The FDA just allowed the nation's largest baby formula plant to release specialty formula on a case by case basis

But while every little bit helps, a little bit isn't enough.

And the shutdown is especially grating given this fact:

Last month, however, the FDA and Centers for Disease Control and Prevention told NBC News none of the bacterial strains taken at the Abbott plant matched those collected from the infants, and the agencies haven't offered an explanation for how the contamination occurred.

Top men. 



Wednesday, May 11, 2022

Joseph Cardinal Zen was arrested by the Chinese Reich.

It won't affect the Vatican's concordat with said state, though.

Why should it?

A man who insists on meeting with fascists before visiting their victims isn't going to be moved by different fascists arresting a colleague he pointedly ignored.

[Update: The Cardinal has been released on bail

The Vatican is "following with extreme attention." 

To be fair, "follower" is a apt description of Rome's attitude toward China and its depredations.]

Your personal doomsday clock update of the day.

Putin's Victory Day speech was described as low-key, but Paul Kengor disagrees. In his analysis, Russia's dictator upped the rhetorical ante, targeting the United States:

But my main point of concern here is Putin suddenly calling out the United States, and once again in the form of an old KGB-Kremlin talking point. This is yet another level in Putin’s rising escalation. And as the old KGB political dinosaur continues to stomp and lash out, he’s capable of more violence and destruction. In the past few months, Putin’s various lies against the Ukrainians have been a pretext for him to ramp up his rage by ever-increasing levels of military action. Let’s hope this one aimed at the United States and the West doesn’t result in Putin taking aim in literal ways at the U.S. and the West.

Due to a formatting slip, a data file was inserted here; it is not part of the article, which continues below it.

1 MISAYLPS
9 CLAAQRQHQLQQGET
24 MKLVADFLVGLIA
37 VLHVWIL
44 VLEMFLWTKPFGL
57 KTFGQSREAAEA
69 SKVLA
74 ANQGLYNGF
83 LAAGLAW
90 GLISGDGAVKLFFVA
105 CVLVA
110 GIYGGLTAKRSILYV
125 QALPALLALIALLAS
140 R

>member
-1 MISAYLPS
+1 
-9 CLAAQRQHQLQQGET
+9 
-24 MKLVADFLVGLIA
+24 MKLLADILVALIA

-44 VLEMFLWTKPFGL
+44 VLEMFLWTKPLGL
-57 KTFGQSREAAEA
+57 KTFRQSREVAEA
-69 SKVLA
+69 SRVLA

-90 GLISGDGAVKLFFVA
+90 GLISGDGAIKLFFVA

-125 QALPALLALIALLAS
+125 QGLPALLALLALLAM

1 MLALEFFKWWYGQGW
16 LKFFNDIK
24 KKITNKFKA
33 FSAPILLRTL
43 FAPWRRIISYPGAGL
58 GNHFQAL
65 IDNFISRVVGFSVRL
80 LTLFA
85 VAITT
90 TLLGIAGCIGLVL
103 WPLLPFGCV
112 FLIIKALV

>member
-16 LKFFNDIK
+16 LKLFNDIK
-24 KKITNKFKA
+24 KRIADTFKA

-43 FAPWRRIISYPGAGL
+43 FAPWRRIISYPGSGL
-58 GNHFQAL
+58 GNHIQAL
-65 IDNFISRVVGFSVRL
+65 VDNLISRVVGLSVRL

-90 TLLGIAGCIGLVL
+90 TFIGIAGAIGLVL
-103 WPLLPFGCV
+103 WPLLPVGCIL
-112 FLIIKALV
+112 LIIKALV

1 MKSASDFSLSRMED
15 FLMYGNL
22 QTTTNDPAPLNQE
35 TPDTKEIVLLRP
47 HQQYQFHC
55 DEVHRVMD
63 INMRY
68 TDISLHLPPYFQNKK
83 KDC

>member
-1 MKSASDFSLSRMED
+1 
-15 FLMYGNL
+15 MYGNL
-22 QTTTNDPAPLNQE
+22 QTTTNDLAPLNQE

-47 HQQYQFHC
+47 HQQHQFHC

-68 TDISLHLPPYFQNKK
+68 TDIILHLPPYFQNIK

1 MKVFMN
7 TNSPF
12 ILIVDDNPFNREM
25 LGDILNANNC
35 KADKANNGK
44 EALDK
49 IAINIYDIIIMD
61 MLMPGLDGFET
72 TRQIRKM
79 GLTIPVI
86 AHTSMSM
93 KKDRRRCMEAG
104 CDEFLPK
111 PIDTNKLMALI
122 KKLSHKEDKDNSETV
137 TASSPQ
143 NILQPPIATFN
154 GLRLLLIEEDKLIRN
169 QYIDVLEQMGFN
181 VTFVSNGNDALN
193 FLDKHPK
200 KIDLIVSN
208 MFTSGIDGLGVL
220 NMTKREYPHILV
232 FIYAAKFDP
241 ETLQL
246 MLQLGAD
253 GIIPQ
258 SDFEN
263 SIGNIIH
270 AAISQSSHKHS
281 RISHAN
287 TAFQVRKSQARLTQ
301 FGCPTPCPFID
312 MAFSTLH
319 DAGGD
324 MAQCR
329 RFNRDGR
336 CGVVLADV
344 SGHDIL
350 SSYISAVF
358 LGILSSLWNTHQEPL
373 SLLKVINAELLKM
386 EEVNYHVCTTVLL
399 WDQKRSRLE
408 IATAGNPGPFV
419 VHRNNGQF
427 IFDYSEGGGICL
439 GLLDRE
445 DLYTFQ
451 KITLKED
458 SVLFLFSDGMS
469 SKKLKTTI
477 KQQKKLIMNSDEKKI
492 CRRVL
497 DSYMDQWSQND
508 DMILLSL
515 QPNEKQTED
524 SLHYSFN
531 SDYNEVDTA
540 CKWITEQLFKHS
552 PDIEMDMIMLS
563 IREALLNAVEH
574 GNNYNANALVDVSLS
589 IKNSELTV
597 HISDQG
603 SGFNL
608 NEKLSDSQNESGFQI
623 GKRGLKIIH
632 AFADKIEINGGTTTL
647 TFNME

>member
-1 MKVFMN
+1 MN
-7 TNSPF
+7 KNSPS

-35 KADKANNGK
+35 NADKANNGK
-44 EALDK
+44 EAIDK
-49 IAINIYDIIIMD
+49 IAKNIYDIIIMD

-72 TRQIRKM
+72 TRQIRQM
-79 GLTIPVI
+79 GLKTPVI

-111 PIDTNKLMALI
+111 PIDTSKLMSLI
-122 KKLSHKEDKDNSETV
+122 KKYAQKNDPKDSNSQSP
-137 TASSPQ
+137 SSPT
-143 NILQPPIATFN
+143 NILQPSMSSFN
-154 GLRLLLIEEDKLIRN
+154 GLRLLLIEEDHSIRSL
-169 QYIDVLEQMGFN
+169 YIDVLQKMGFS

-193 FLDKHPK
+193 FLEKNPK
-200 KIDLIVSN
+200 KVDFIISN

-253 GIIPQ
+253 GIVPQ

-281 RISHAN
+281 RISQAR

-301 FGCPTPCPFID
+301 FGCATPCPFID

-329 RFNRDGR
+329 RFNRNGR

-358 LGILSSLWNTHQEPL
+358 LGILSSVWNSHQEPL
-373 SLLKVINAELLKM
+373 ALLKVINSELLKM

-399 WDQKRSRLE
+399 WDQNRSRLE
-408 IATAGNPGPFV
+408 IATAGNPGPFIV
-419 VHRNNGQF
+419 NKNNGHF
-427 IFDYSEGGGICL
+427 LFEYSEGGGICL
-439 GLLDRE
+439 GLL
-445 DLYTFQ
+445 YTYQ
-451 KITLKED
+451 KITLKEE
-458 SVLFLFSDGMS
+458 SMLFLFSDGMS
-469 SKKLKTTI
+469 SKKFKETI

I remain very pessimistic.

By the way, the official Doomsday Clock is not worth consulting, as the invasion of Ukraine and the rattling of nuclear sabers by Russia is apparently less important than either political so-called disinformation or anti-covid policies in the developed world. In the old days, an event like a nuclear power invading its neighbor would have prompted an update. But the Bulletin of the Atomic Scientists has gone the mission creep route so you have to look elsewhere.

The world continues to spin on its axis. Albeit with unwelcome sound effects...

Life goes on, and it occasionally surprises with good news. As in,  "Hey, your student loans have been forgiven under the PSLF program!...